Eugene Lewis Freese
Born: January 8, 1934, Wheeling, WV
Signed: Signed by the Pittsburgh Pirates as an amateur free agent, March 25, 1953
Major League Teams: Pittsburgh Pirates 1955-1958; St. Louis Cardinals 1958; Philadelphia Phillies 1959; Chicago White Sox 1960; Cincinnati Reds 1961-1963; Pittsburgh Pirates 1964-1965; Chicago White Sox 1965-1966; Houston Astros 1966
Died: June 19, 2013, New Orleans, LA (age 79)
Gene Freese was a journeyman infielder who played in parts of 12 big league seasons with six different teams, including two separate stints with the Pirates and White Sox. He tallied a .254 average over 1,115 career games and was the primary starting third baseman for the 1959 Phillies, 1960 White Sox and 1961 Reds. His 1961 season with the Reds was his best, as he helped the Reds win the N.L. pennant with career highs in home runs (26) and RBIs (87).
Building the Set
July 31, 1993 in Ocean City, NJ - Card #115
This is one of five 1956 Topps cards I purchased at the Ocean City baseball card show during the summer of '93. My notes indicate we paid $6 for the card, and like the other 1956 Topps cards we purchased that day this card is flawless.
I wrote about the summer of '93 and the first of five cards purchased in my post for Frank House (#32).
The Topps photographer posed Freese near what seems to be the backstop at Forbes Field. The grand slam referenced in the final panel on the back happened on May 10, 1955 in Milwaukee's County Stadium. With the Braves ahead 2-1 heading to the top of the 8th, and with 2 outs, Freese homered off Dave Jolly, scoring Jerry Lynch (#97), George Freese and Toby Atwell (#232). The Pirates scored eight times that inning, taking a 9-2 lead.
George was Gene's older brother, and he played in 61 Major League games with the 1953 Tigers, 1955 Pirates and 1961 Cubs.
If you're keeping score at home (I happen to be) this is the first appearance of the green-orange bar color combination on the front of a 1956 Topps card. There have been eight color combinations so far, and I'll post the final tally for series one in a series one wrap-up post following card #100.
Freese slumped in his second season in the Majors, splitting time between the Pirates and their Pacific Coast League affiliate, the Hollywood Stars. With the Pirates, Freese appeared in 65 games, hitting .208 with 3 home runs and 14 RBIs. Frank Thomas (#153) had arrived on the scene for the Pirates and Freese essentially lost his third base starting job to him.
Freese would rebound in 1957, splitting time at third with Thomas that season before Thomas broke out with a monster 1958 season. No longer in need of Freese's services, the Pirates traded him to the Cardinals on June 15, 1958 with Johnny O'Brien (#65) for Dick Schofield and cash.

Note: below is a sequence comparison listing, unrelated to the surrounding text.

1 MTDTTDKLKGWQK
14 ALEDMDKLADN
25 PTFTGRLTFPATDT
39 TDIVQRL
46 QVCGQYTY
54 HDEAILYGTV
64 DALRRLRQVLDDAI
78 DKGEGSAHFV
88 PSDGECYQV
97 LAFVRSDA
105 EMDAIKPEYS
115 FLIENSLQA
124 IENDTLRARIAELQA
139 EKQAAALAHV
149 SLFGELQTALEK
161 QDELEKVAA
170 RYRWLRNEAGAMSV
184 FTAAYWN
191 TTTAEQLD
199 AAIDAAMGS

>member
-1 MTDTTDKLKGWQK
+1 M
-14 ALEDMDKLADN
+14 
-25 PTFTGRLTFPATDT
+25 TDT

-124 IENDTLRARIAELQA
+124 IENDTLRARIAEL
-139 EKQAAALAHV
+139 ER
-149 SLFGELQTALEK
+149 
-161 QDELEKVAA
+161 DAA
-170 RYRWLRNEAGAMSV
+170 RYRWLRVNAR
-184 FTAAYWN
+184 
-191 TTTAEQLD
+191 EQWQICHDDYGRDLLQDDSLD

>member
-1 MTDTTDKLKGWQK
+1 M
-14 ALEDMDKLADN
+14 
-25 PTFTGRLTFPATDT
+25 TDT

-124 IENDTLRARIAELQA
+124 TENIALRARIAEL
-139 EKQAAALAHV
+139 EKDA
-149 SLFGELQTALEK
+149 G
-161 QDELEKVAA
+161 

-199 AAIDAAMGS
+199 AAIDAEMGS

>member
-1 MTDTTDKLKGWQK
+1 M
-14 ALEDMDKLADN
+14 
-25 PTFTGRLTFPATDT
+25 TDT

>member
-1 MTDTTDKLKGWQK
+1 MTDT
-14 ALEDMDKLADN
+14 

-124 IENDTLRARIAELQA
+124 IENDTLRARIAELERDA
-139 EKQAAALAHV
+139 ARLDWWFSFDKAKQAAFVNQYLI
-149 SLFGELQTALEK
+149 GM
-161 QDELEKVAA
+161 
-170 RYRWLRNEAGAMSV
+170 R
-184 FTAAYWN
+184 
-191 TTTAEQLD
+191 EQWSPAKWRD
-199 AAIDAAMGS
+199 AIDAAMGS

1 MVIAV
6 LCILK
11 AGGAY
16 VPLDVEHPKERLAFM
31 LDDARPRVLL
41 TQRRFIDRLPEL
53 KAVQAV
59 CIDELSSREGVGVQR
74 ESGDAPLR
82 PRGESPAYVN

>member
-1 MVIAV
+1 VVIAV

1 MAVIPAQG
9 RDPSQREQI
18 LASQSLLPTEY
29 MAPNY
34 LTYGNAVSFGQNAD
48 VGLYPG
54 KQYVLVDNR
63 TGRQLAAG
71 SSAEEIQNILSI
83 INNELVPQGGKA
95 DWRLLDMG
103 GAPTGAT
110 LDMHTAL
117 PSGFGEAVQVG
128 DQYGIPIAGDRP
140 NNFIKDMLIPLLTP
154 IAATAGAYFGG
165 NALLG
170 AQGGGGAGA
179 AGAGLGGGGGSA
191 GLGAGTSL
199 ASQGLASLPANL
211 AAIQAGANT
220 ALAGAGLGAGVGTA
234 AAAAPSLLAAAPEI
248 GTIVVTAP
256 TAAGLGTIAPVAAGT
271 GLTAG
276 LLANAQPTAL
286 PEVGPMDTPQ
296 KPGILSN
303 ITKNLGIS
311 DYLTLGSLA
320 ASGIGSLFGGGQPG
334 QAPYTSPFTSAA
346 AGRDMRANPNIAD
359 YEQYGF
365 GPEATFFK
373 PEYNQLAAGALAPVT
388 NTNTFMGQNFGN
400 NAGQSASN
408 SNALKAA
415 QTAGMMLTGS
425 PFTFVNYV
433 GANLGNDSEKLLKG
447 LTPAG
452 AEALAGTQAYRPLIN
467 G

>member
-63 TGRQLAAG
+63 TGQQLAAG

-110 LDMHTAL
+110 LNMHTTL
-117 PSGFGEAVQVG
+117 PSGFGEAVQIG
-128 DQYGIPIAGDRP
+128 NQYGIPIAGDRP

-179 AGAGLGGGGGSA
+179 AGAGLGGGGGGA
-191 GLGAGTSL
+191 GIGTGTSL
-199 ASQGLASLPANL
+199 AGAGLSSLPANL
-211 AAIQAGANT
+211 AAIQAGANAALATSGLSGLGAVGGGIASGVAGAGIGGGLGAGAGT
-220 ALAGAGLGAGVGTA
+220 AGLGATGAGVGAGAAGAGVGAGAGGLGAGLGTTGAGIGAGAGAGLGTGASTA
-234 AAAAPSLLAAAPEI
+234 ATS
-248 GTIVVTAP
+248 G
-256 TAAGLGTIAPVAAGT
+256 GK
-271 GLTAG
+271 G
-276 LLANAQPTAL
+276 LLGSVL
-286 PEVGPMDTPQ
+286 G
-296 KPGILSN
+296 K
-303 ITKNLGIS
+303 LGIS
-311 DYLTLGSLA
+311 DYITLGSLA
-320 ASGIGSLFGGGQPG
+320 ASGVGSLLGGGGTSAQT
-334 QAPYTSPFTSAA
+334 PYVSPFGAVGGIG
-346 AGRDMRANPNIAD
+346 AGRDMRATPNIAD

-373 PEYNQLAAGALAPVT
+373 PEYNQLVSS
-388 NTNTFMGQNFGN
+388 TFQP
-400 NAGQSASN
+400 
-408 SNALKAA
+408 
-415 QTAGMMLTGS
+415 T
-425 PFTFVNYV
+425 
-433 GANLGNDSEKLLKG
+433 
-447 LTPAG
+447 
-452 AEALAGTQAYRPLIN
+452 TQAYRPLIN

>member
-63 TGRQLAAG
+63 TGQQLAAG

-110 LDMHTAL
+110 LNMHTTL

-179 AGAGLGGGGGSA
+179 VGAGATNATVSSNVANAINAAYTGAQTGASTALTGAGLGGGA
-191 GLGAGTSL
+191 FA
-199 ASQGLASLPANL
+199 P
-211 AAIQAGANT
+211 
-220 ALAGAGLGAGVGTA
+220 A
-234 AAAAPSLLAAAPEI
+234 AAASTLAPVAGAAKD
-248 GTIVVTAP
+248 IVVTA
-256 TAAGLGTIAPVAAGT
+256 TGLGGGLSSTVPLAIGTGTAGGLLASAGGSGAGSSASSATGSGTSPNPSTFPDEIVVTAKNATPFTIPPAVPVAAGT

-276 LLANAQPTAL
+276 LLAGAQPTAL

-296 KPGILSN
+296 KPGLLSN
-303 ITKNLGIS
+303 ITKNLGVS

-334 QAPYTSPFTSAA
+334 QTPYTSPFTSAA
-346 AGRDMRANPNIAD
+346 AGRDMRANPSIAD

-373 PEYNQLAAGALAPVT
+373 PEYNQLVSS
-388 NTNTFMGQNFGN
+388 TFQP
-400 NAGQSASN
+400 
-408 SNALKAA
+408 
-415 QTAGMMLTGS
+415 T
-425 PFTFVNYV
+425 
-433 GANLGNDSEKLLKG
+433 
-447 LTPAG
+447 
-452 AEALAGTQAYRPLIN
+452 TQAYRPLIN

At the end of the 1958 season, the Cardinals traded Freese the Phillies for Solly Hemus. The regular third baseman for the 1959 Phillies, Freese would lead the team in home runs (23) and finished third in RBIs (70) behind Wally Post (#158) and Ed Bouchee who had 94 and 74 respectivley. His claim to fame while with the Phillies were the five pinch-hit home runs he hit between April 18th and May 31st, falling one short of the record of six pinch-hit home runs set by Johnny Frederick in 1932. His pinch-hitting days ended when the Phillies traded Willie Jones (#127) to the Indians on June 6th and Freese took over the everyday third baseman's job.
Freese led the Majors with three grand slams during the 1959 season. The photo at right shows him crossing the plate after his second grand slam on July 2nd. #15 Joe Koppe, Richie Ashburn (#120) and #12 Dave Philley (#222) had scored ahead of Freese, and #5 Bouchee was on deck.
Freese's Phillies tenure was over after the 1959 season, as he was traded to the White Sox on December 9th for Johnny Callison. The Phillies would use 7 different third baseman in 1960 in an attempt to replace Freese, but Callison would go on to become a three-time All-Star for the Phillies and a fan favorite.
Freese has two Phillies baseball cards - his 1959 Topps card and a 1979 Diamond Greats oddball issue.
First Mainstream Card: 1955 Topps #205
First Topps Card: 1955 Topps #205
Representative Phillies Card: 1959 Topps #472
Last Topps Card: 1966 Topps #319
Most Recent Mainstream Card: 1981 TCMA '60s II #304
58 - Freese non-parallel baseball cards in the Beckett online database as of 3/30/19.
The Phillies Room
The Trading Card Database
In some cases, the first and last cards listed above are subjective and chosen by me if multiple cards were released within the same year. Most recent mainstream card may also be subjective and does not include extremely low serial numbered cards, buybacks or cut autograph cards.